SMEs are one of the main economic engines of the country, employing more than 850,000 people. What policies are in place to strengthen Dominican SMEs and facilitate their access to credit?

Strategic programs to support SMEs are one of the main priorities of our government. In this context, we created the Vice-Ministry of SMEs within the Ministry of Industry and Trade, which is responsible for the formulation and implementation of programs to promote and support this sub-sector. Currently, there are some ongoing plans, programs, and projects to promote the sustainable development of SMEs and facilitate their formalization in terms of business activity. As per access to credit, we created a portfolio of public credit for SMEs in the Central Bank of the Dominican Republic, which has Ps4 billion available for SMEs and an extra Ps600 million and Ps500 through the Foundation for Microfinance Reserves and PROMIPYME, respectively. Similarly, we created the Solidarity Bank with the objective of providing better access to quality financial services for low-income people, thereby facilitating the democratization of credit and the creation of social capital. We have also eased the regulatory requirements for the assessment and granting of credit to small borrowers through the adoption of the Rules of Microfinance. In addition, we amended the Regulation of the Law on Procurement and Public Contracting ct Procurement, aimed at simplifying the requirements for the State Register of Providers. This initiative has allowed the formal registration of a significant numbers of SMEs that supply the government. Furthermore, we implemented the virtual window platform at the national level and physical stop shop for the formalization of SMEs, which offer all services for the registration process, significantly reducing registration time and revoking the mandatory legal assistance in drafting the bylaws of SMEs.

What is the importance of new technologies to improve the management of government and its relationship with citizens?

Recently, we launched a new website, accessible from mobiles and other portable devices. The existence of open data requires availability and free access at any time, and no restrictions in terms of using and distributing data. For this purpose, we have established guidelines to standardize access to information, and our commitment is to implement them as soon as possible. Open data encourages the active participation of citizens not only with suggestions and proposals, but also with the generation of citizen content such as photos and videos. These are tasks that the General Government Directorate of Ethics and Integrity, under Decree No. 486-12, follows up in terms of implementation.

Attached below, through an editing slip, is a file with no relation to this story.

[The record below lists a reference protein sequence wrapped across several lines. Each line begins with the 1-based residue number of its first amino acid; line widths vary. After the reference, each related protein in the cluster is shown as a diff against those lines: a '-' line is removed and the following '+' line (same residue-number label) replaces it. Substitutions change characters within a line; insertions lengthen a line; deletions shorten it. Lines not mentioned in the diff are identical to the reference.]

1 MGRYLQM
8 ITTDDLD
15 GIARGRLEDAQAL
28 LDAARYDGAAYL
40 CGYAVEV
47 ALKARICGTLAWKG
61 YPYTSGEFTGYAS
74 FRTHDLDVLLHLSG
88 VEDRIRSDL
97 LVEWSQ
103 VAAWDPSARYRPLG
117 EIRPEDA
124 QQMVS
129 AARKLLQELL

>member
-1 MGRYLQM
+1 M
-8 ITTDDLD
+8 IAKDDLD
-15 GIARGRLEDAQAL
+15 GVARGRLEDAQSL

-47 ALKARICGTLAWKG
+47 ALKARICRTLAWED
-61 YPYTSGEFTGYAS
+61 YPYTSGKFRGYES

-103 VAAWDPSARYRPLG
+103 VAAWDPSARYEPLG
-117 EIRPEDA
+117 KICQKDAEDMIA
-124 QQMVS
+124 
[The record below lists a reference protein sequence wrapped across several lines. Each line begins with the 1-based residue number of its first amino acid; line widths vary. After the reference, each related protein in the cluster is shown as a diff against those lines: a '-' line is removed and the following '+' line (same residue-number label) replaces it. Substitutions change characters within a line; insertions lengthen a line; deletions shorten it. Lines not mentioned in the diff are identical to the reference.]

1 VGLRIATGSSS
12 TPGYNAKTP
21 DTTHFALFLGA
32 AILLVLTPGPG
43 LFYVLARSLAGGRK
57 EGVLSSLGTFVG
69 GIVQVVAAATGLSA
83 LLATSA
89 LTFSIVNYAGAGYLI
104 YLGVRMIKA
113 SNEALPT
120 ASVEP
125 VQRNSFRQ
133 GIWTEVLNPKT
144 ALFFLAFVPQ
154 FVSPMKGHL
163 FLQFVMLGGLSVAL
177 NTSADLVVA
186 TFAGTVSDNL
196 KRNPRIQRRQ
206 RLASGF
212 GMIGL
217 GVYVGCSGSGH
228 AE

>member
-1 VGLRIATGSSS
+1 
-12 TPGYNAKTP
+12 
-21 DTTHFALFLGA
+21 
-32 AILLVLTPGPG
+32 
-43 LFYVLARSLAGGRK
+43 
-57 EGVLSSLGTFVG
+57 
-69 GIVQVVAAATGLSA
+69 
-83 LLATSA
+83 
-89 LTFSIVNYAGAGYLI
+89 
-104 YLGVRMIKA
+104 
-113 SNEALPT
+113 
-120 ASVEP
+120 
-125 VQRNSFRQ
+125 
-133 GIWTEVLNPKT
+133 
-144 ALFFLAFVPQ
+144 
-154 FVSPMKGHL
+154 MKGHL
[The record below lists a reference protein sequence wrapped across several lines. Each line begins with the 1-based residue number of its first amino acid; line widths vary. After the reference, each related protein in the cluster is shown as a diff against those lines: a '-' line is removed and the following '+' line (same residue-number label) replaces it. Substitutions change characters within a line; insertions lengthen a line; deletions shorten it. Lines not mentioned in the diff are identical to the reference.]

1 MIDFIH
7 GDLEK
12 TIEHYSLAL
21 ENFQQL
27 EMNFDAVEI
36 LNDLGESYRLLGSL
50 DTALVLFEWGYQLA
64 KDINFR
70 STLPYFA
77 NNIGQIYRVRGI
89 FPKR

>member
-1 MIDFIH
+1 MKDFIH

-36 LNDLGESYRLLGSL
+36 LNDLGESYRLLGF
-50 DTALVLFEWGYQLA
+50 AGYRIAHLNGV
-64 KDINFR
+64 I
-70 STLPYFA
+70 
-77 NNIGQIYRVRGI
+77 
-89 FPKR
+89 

The National Development Strategy is presented as a tool to advance the development and cohesion of society, expressing the vision of the country in 2030. What are the cornerstones of this strategy and how does it determine the policies implemented by the Ministry?

Proposals for the National Development Strategy 2030 are articulated around four strategic pillars with institutional, social, economic, and environmental themes. In this context, we want to develop a social and democratic state in which institutions act ethically, transparently, and efficiently, ensuring safety and promoting equality, peaceful coexistence, and national and local development. We want to promote a society with equal rights and opportunities, in which the entire population has access to education, healthcare, decent housing, and quality basic services, progressively reducing poverty and social and territorial inequality. We also want to integrate regional economies, boost innovation, diversity, and quality, create the base for sustained high growth in a competitive local market within a global economy. Finally, we aim to consolidate a society with sustainable consumption and production, managed with fairness and efficiency, protecting the environment and natural resources of our country. These actions are complemented by crosscutting policies aimed at ensuring public sector action and the guarantee of human rights, environmental sustainability, territorial cohesion, social participation, and the widespread use of ICT.

© The Business Year – January 2014